- Provides guidance on including people with disabilities ("users") in
accessibility evaluation throughout Web development.
- Selecting Web Accessibility Evaluation Tools
- Provides guidance on choosing which Web accessibility evaluation tools to use to help evaluate Web accessibility.
- Web Accessibility Evaluation Tools List Search
- Provides a comprehensive list of Web accessibility evaluation tools that is searchable and sortable.
- Using Combined Expertise to Evaluate Web Accessibility
- Describes the composition, training, and operation of teams of reviewers evaluating accessibility of websites.
- Template for Accessibility Evaluation Reports
- Presents a format for communicating results of a Web accessibility evaluation.
Most of the material linked from this section is primarily for trainers; however, the presentations and Before-After Demo are also useful for self-study. Other parts of the WAI website provide specific guidance on topics such as improving the accessibility of your website, understanding WCAG 2.0, and how to meet WCAG 2.0.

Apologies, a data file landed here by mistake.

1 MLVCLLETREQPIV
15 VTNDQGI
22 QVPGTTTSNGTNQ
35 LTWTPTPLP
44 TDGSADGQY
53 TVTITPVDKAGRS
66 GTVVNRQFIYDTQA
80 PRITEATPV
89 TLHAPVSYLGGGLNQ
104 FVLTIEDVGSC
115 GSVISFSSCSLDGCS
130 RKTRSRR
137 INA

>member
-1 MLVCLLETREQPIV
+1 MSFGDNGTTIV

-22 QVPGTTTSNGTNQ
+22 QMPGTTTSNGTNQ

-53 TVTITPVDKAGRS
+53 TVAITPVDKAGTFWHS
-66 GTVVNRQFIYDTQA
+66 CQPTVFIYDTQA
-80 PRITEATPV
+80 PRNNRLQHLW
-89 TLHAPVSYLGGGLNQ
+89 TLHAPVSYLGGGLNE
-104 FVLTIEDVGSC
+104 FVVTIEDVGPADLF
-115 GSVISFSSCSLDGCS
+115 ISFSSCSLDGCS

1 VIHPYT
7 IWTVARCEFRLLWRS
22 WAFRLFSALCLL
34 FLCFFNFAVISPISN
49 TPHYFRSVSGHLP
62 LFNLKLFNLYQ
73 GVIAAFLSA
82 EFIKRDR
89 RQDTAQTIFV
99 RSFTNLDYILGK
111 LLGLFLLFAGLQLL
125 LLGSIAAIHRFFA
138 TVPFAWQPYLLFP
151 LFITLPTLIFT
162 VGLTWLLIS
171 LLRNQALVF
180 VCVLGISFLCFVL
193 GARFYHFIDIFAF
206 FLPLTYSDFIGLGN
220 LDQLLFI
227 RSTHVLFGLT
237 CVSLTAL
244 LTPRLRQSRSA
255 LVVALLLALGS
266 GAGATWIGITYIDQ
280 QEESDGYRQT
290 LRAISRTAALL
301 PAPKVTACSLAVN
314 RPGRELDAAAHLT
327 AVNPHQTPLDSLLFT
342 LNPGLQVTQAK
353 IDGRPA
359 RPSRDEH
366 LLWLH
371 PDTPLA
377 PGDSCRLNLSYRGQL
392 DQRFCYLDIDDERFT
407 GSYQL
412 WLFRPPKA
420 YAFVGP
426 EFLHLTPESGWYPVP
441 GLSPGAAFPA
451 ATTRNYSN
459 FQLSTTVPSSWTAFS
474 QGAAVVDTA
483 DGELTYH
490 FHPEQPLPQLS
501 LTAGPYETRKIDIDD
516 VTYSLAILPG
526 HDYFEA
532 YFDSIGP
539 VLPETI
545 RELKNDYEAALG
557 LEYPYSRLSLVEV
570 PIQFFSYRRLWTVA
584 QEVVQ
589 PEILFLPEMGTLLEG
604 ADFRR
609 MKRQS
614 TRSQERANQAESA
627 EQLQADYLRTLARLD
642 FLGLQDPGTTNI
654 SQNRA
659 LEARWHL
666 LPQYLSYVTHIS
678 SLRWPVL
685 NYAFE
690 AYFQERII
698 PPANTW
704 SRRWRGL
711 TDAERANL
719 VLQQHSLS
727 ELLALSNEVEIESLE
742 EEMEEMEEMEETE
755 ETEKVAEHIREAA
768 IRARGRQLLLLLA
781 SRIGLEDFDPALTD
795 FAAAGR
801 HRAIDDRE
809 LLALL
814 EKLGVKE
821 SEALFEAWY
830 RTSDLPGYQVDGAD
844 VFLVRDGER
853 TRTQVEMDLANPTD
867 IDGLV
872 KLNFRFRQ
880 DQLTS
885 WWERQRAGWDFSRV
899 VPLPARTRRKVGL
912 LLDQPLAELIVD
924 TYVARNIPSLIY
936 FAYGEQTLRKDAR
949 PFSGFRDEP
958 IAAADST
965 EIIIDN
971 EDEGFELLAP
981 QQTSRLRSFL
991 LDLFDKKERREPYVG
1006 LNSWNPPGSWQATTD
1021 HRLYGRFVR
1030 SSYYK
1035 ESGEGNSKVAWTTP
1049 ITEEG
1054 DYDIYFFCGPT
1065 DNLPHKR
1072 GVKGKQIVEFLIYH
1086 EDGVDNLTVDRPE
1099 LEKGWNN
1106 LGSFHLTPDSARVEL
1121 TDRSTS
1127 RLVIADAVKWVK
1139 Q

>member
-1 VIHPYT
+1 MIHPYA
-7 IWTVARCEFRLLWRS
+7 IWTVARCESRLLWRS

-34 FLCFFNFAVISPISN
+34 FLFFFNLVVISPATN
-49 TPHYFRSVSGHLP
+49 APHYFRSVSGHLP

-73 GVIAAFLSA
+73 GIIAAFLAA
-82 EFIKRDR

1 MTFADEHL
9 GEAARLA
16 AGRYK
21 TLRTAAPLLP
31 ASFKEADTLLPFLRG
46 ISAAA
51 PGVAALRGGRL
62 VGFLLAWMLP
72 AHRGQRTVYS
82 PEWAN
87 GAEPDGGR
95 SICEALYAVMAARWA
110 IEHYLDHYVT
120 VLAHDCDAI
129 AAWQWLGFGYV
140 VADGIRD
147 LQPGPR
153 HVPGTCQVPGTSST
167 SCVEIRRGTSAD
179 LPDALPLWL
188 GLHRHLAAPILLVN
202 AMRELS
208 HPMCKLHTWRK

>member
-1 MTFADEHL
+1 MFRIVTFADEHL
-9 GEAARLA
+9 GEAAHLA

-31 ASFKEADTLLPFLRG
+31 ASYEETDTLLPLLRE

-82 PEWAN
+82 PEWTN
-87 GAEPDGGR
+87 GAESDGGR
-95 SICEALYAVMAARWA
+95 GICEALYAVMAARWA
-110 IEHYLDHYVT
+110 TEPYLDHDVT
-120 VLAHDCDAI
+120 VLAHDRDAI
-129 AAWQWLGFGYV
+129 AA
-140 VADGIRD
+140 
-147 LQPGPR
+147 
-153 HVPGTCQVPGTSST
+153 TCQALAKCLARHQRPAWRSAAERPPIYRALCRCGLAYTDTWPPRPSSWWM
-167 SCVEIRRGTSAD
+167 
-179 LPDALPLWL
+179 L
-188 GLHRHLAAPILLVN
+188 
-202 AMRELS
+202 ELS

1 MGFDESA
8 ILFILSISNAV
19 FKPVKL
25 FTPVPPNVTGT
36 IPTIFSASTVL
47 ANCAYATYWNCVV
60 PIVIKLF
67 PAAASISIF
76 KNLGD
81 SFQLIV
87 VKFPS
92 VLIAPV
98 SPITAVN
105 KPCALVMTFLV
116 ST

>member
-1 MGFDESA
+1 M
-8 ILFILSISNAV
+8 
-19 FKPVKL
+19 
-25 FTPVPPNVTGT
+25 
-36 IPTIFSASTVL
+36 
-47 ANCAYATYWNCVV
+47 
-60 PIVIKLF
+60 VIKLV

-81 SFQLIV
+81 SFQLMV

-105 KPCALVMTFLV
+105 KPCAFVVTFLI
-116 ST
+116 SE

- How to Make Your Presentations Accessible to All
- Provides guidance on ensuring that your presentations are accessible to all of your audience, including participants with disabilities.
- Before and After Demonstration (BAD)
- Shows an inaccessible website and a retrofitted version of the same website. Includes annotations that highlight key accessibility barriers and repairs, and evaluation reports for WCAG 2.0.
- Web Accessibility Presentations
- Links to materials designed for anyone to use in their own presentations, and material from recent WAI presentations — including presentations on the business case for web accessibility, web accessibility and older users, and the benefits of WCAG 2.
- Developing Web Accessibility Presentations and Training